WordPress is a dinosaur compared to most of the popular custom PHP frameworks. Frameworks like Codeigniter,Kohana and others are very light weight and scalable. They generally focus on concepts like OOP (object-oriented programming) and MVC (model-view-controller). Code reusability and encapsulation are priorities not luxuries.

WordPress is a vestige of  PHP before PHP had a robust object-oriented structure. As such it is mostly a collection of libraries of functions. Of course, with every new release these function are streamlined and improved. But ultimately WordPress is always going to be a procedural framework.

So if you’re interested in PHP why waste your time with a code base that will never be the vangard of PHP development?

Well, for one, just because WordPress core is less than impressive from a PHP point of view, does not mean that cutting edge approaches to coding are not implemented via plugins. Plugins are essentially little custom apps that tie into the WordPress API. But as such there are lots of plugins that exemplify flexible and cutting edge approaches to code development.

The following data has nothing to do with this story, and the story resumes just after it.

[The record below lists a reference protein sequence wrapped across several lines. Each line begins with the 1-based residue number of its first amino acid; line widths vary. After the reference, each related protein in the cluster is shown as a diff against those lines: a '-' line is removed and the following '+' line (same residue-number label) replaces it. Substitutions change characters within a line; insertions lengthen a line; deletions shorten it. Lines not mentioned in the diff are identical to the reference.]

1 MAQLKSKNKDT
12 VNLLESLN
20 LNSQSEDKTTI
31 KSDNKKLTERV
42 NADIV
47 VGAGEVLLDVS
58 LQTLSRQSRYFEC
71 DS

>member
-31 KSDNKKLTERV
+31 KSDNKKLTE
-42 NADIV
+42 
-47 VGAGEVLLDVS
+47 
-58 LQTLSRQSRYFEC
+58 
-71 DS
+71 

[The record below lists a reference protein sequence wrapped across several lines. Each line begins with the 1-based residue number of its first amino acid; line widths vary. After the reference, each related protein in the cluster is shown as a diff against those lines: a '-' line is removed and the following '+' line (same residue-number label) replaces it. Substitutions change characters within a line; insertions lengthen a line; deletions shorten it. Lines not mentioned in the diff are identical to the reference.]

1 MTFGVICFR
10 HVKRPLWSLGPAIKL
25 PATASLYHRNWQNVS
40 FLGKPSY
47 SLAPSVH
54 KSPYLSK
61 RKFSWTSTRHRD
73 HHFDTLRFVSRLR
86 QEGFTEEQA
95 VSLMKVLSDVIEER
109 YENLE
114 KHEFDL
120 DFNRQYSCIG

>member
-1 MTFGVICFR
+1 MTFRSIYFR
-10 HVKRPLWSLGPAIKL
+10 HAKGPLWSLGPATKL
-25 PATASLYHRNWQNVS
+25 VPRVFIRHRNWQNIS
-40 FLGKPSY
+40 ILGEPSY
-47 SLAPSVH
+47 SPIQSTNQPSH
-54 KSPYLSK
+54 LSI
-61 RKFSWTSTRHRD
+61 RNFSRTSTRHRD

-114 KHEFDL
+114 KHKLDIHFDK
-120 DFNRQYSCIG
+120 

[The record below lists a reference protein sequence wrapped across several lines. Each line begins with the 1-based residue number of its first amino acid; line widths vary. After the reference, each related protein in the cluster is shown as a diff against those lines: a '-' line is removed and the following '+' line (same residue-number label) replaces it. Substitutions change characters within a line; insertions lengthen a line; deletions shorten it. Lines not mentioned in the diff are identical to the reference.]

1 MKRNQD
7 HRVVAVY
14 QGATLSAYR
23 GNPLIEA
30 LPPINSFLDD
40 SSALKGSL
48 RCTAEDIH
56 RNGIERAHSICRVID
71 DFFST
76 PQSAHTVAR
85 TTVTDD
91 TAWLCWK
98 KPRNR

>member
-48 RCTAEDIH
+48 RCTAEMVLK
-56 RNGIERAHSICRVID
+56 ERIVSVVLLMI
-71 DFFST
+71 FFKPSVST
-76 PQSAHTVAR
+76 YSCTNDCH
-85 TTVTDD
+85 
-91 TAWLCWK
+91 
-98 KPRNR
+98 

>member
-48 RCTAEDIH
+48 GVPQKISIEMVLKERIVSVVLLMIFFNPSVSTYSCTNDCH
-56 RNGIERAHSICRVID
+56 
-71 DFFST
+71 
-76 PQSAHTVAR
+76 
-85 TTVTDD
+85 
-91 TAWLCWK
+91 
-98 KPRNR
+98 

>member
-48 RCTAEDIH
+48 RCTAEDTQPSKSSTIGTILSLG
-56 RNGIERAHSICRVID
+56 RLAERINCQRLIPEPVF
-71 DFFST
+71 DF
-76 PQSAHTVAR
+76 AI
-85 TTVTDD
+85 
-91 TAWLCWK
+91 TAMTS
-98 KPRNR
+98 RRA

For instance, there’s a plugin out there the integrates Doctrine ORM with WordPress. Doctrine is a “Object-Relational-Mapping” interface that aims to cleanup how PHP interacts with Databases. Sure WordPress core doesn’t have a Database Abstraction layer, but if your interested you can use Doctrine in your plugins!

PodsCMS, one of my favorite plugins, is another one that pushes better code into WordPress. Pods is capable of managing massive complexity in WordPress content, but itself is a very light-weight, Object-Oriented framework. Moreover, PodsCMS, while not entirely MVC, at least separates code from markup which is a feature sorely lacking in WordPress core.

Other plugins, among them Shopp (an e-commerce plugin) and GravityForms, take very Object-Oriented approaches to coding. So just because there are limitations to WordPress core, does not mean developers passionate about PHP cannot excel and flourish. If anything, the lack of cutting edge PHP in WordPress creates a tremendous opportunity for hard core PHP developers.